IT managers need training, but never recieve it, but yes, its a good idea on 'proactive network perimeter defence' (after a botnet infection has taken place?) Perhaps train them to ASM level, including polymorphism and hex forensics of disk drives... They still wouldnt know what they're looking for unless they're speciallised in security/forensics/programming!
And lastly, legally, throwing spanners into the works may interfere with any current police investigations, which may actually cause a further offence in the communications and misuse of computers legislation... Not to mention the umbrella action you would be commiting... perverting the course of justice. And no doubt giving the police techies a headache trying to establish whos who!
A better idea is designing the network from the ground up so its as secure as it can be... by design with virtual 'guard huts' running an IDS.
Too expensive to attack?
Sorry, I fail to see where money is used if you have the brains and ethics and compilers/packagers to misuse computers/communication networks for purposes usually to extort mony? Usually I would imagine it wouldnt be from their bank accounts? Again, the idea behind anonymous?
Netwok devices can be just as vulnerable *cough* UPNP/Samba/LSASS daemons *cough*, if not more vulnerable, as many arent AV-monitored / IDS scanning themselves and the techies dont have enough resources/experience to implement such.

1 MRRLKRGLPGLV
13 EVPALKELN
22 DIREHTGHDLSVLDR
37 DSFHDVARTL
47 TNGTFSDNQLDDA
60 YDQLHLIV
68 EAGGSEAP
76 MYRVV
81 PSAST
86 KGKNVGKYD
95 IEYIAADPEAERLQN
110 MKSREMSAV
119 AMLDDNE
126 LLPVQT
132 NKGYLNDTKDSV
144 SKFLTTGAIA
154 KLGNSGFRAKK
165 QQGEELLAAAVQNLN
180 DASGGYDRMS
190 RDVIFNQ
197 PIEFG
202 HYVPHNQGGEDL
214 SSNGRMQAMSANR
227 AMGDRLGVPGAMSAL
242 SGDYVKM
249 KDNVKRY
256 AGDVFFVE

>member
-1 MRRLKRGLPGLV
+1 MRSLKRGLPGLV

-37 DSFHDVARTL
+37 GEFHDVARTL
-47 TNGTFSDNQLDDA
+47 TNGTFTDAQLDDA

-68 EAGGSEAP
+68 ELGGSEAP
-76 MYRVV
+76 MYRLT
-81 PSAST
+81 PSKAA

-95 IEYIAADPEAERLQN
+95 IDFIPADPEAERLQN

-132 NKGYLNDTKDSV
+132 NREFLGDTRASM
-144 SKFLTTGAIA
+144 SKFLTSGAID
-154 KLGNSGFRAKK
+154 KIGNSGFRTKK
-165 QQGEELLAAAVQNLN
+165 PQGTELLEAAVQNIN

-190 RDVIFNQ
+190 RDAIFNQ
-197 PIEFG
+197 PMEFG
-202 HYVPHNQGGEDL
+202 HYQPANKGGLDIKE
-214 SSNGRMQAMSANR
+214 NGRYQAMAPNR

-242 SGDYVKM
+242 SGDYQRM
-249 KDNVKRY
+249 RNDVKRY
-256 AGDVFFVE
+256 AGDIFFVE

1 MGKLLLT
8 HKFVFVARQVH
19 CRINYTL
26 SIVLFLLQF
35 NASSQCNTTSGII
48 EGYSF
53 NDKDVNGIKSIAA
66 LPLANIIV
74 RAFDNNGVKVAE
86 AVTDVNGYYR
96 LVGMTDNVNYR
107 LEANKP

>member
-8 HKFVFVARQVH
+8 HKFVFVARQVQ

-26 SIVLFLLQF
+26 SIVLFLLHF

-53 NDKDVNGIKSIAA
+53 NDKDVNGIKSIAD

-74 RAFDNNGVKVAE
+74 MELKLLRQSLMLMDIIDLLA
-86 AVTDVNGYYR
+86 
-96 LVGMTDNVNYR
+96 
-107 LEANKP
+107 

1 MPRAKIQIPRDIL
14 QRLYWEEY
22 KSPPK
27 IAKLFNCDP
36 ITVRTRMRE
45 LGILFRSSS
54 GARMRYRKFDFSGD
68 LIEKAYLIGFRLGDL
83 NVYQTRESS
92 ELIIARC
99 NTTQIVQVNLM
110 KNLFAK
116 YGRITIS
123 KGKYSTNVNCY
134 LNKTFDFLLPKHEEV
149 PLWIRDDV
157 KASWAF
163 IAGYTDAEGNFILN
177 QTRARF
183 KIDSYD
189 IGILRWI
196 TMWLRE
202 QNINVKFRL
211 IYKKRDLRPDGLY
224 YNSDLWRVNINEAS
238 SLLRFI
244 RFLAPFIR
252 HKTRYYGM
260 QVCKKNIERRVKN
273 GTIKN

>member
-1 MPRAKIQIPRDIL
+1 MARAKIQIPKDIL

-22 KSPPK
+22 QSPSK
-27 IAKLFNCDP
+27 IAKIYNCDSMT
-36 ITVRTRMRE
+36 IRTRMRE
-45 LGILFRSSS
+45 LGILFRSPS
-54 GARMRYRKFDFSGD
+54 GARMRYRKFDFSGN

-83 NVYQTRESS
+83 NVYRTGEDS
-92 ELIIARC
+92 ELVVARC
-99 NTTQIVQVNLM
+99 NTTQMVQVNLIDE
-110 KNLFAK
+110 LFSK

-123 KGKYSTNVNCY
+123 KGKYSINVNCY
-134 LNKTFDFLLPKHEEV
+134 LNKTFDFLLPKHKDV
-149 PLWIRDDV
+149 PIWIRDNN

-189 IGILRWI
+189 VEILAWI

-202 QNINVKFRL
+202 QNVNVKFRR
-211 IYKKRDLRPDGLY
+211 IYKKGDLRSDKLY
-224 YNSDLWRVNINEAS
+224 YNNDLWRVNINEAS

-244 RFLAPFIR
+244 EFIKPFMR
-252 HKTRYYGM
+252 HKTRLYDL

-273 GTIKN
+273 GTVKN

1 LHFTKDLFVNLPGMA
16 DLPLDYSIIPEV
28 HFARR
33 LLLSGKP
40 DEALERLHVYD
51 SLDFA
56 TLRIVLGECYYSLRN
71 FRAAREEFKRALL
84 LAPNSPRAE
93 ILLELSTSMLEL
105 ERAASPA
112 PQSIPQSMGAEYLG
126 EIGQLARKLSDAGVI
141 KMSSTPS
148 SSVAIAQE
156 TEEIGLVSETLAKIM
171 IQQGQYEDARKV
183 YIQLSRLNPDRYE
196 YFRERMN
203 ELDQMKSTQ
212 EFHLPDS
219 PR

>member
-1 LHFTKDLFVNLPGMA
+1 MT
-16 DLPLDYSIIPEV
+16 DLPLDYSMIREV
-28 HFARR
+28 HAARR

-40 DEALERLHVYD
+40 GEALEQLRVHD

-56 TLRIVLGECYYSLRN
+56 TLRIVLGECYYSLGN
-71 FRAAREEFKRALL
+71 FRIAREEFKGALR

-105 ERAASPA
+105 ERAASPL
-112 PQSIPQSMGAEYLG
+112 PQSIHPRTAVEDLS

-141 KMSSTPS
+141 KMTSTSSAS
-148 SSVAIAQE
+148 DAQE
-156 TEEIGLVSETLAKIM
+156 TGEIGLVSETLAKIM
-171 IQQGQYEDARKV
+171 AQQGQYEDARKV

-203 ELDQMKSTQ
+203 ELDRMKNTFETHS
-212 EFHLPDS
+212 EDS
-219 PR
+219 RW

Theres only so many hours in the day because alot dont do round the clock (most NOC's/NIC's do) but theres limits to how much they can do aswell!
Tell me more about how you intend to "hack back" at someone using a chain of compromised and/or anonymously purchased servers.
Only children attack from their home line, and you'd be better just to give their details to LEO so they can get a slap on the wrist, as opposed to embittering/angering them.
Be passive and just lace or poison your own systems so that intruders who go trasure hunting get a fatal nasal explosion.
So long as the poison is not pumped out, it should be seen as akin to keeping unlabled bottles of potent shit in the garage, but no HazMat or environmental controls are required. Might even be prudent to give the AINP (anti intrusion nasal poppers) some seductive names. A fucking intruder is a fucking intruder. And, carefully configured, the setup would be less than comparable to a booby-trapped window, front door, or toilet.
Doesn't matter wherher the intruder is a script kiddie, hacker, cracker, mafia, terrorist, military, givernment, or ET?
Any form of retaliation is probably going to be illegal in most countries, and rightly so.
Even if it were legal, you would have to be sure that you've correctly identified the source of the attack and that your retaliation is proportionate and that you cause no collateral damage to the the innocent systems and users that just happen to be in the way.
And of course, you have to be sure that you're not going to be attacking the local cybercops/security services. You never know, do you?